What is the difference between mandatory and discretionary spending?

The authority for discretionary spending stems from annual appropriation acts, which are under the control of the House and Senate Appropriations Committees. Most defense, education, and transportation programs, for example, are funded that way, as are a variety of other federal programs and activities. Those appropriations are subject to a set of budget enforcement rules and processes that differ from those that apply to mandatory spending. As the Congress considers appropriation acts, CBO tallies the budget authority those acts would provide and estimates the outlays that would result.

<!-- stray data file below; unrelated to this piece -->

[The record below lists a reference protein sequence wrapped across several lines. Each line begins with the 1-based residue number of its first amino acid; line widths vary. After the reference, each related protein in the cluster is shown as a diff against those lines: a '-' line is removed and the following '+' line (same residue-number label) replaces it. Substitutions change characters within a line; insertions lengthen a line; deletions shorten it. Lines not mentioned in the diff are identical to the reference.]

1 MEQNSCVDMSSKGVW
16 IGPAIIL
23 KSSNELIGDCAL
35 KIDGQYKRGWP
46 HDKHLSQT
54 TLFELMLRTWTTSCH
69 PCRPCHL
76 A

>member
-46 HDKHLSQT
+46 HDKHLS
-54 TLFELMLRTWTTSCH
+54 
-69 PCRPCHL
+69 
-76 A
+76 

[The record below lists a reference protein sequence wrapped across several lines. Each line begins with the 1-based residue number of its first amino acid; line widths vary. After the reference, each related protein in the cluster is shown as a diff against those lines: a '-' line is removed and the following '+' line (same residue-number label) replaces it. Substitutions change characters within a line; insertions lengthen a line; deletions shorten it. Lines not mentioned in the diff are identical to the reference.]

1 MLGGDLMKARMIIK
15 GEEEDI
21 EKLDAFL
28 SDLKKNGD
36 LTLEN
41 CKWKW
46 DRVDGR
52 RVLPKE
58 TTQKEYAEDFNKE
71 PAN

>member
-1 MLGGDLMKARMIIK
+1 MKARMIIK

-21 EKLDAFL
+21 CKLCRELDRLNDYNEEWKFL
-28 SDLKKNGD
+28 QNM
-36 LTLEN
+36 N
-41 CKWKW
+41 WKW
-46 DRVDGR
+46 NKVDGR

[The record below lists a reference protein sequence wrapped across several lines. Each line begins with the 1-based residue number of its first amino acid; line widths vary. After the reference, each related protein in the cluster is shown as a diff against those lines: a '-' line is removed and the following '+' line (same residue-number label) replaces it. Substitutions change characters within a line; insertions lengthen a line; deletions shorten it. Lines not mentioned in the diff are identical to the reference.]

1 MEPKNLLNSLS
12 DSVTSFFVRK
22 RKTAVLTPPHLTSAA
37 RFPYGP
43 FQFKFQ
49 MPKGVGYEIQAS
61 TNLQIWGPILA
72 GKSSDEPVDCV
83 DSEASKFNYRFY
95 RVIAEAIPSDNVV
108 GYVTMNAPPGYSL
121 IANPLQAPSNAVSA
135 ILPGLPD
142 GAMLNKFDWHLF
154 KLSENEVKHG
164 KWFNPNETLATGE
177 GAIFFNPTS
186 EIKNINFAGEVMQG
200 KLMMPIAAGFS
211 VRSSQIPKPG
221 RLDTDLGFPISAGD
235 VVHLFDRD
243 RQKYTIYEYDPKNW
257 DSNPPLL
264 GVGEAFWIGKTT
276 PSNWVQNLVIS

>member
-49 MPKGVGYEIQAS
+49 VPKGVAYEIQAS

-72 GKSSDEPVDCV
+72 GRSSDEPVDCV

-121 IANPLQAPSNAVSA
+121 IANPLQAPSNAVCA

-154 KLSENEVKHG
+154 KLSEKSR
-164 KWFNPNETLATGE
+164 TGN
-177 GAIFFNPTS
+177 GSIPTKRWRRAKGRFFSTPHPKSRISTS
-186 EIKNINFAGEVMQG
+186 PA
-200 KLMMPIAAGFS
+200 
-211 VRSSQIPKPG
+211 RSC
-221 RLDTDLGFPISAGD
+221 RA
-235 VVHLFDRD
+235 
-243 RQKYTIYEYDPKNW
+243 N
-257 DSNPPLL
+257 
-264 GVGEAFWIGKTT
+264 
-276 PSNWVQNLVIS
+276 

Mandatory—or direct—spending includes spending for entitlement programs and certain other payments to people, businesses, and state and local governments. Mandatory spending is generally governed by statutory criteria; it is not normally set by annual appropriation acts. Outlays for the nation’s three largest entitlement programs (Social Security, Medicare, and Medicaid) and for many smaller programs (unemployment compensation, retirement programs for federal employees, student loans, and deposit insurance, for example) are mandatory spending. Social Security and some other mandatory spending programs are in effect indefinitely, but some (for example, some agriculture programs) expire at the end of a given period. Roughly 60 percent of federal spending in 2012 (other than for the government’s net interest costs) was mandatory. Legislation that changed direct spending would, by itself, affect the budget deficit because no further legislative action would be required for the change in spending to occur.